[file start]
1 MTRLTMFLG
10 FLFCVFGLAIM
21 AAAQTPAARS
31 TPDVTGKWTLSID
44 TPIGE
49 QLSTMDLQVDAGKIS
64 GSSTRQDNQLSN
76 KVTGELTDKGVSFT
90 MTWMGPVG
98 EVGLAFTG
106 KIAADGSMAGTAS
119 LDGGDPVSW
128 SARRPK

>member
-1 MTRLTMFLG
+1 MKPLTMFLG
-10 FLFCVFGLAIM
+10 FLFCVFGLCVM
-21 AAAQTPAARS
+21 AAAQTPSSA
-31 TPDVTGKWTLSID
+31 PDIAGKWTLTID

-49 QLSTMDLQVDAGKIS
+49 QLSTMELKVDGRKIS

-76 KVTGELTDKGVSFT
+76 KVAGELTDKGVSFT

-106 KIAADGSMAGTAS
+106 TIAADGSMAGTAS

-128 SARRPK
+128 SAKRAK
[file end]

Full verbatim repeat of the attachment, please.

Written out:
1 MTRLTMFLG
10 FLFCVFGLAIM
21 AAAQTPAARS
31 TPDVTGKWTLSID
44 TPIGE
49 QLSTMDLQVDAGKIS
64 GSSTRQDNQLSN
76 KVTGELTDKGVSFT
90 MTWMGPVG
98 EVGLAFTG
106 KIAADGSMAGTAS
119 LDGGDPVSW
128 SARRPK

>member
-1 MTRLTMFLG
+1 MKPLTMFLG
-10 FLFCVFGLAIM
+10 FLFCVFGLCVM
-21 AAAQTPAARS
+21 AAAQTPSSA
-31 TPDVTGKWTLSID
+31 PDIAGKWTLTID

-49 QLSTMDLQVDAGKIS
+49 QLSTMELKVDGRKIS

-76 KVTGELTDKGVSFT
+76 KVAGELTDKGVSFT

-106 KIAADGSMAGTAS
+106 TIAADGSMAGTAS

-128 SARRPK
+128 SAKRAK